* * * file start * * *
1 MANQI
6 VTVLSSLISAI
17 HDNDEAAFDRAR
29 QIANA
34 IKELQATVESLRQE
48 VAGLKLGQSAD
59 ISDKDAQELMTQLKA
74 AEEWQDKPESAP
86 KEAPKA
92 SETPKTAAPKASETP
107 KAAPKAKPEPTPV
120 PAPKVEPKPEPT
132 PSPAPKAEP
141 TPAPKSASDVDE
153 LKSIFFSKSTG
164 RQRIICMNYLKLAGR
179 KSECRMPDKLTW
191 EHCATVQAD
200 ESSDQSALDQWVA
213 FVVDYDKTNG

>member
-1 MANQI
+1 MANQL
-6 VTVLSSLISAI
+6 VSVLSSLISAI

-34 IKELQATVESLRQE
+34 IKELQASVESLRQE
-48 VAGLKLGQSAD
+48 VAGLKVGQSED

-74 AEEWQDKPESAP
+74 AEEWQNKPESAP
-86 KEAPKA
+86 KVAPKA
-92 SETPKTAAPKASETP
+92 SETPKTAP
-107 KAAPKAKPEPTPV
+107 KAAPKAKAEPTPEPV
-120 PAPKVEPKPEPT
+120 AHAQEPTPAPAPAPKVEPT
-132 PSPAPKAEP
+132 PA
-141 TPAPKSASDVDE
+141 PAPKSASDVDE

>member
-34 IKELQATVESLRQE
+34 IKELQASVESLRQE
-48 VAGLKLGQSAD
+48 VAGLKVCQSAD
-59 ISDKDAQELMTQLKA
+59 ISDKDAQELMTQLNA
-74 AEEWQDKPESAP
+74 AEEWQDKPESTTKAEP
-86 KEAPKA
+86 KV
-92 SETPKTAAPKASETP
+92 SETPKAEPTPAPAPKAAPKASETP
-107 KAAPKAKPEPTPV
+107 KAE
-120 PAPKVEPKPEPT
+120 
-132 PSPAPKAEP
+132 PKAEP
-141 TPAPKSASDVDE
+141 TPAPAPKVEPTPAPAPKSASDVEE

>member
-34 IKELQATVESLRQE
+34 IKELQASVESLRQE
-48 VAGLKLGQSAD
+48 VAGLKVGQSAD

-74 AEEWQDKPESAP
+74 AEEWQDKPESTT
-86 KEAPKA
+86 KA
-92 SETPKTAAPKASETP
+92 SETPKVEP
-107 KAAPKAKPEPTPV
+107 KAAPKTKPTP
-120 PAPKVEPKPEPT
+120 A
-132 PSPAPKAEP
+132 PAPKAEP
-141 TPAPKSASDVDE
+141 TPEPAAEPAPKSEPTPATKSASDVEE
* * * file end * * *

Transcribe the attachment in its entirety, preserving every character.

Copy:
1 MANQI
6 VTVLSSLISAI
17 HDNDEAAFDRAR
29 QIANA
34 IKELQATVESLRQE
48 VAGLKLGQSAD
59 ISDKDAQELMTQLKA
74 AEEWQDKPESAP
86 KEAPKA
92 SETPKTAAPKASETP
107 KAAPKAKPEPTPV
120 PAPKVEPKPEPT
132 PSPAPKAEP
141 TPAPKSASDVDE
153 LKSIFFSKSTG
164 RQRIICMNYLKLAGR
179 KSECRMPDKLTW
191 EHCATVQAD
200 ESSDQSALDQWVA
213 FVVDYDKTNG

>member
-1 MANQI
+1 MANQL
-6 VTVLSSLISAI
+6 VSVLSSLISAI

-34 IKELQATVESLRQE
+34 IKELQASVESLRQE
-48 VAGLKLGQSAD
+48 VAGLKVGQSED

-74 AEEWQDKPESAP
+74 AEEWQNKPESAP
-86 KEAPKA
+86 KVAPKA
-92 SETPKTAAPKASETP
+92 SETPKTAP
-107 KAAPKAKPEPTPV
+107 KAAPKAKAEPTPEPV
-120 PAPKVEPKPEPT
+120 AHAQEPTPAPAPAPKVEPT
-132 PSPAPKAEP
+132 PA
-141 TPAPKSASDVDE
+141 PAPKSASDVDE

>member
-34 IKELQATVESLRQE
+34 IKELQASVESLRQE
-48 VAGLKLGQSAD
+48 VAGLKVCQSAD
-59 ISDKDAQELMTQLKA
+59 ISDKDAQELMTQLNA
-74 AEEWQDKPESAP
+74 AEEWQDKPESTTKAEP
-86 KEAPKA
+86 KV
-92 SETPKTAAPKASETP
+92 SETPKAEPTPAPAPKAAPKASETP
-107 KAAPKAKPEPTPV
+107 KAE
-120 PAPKVEPKPEPT
+120 
-132 PSPAPKAEP
+132 PKAEP
-141 TPAPKSASDVDE
+141 TPAPAPKVEPTPAPAPKSASDVEE

>member
-34 IKELQATVESLRQE
+34 IKELQASVESLRQE
-48 VAGLKLGQSAD
+48 VAGLKVGQSAD

-74 AEEWQDKPESAP
+74 AEEWQDKPESTT
-86 KEAPKA
+86 KA
-92 SETPKTAAPKASETP
+92 SETPKVEP
-107 KAAPKAKPEPTPV
+107 KAAPKTKPTP
-120 PAPKVEPKPEPT
+120 A
-132 PSPAPKAEP
+132 PAPKAEP
-141 TPAPKSASDVDE
+141 TPEPAAEPAPKSEPTPATKSASDVEE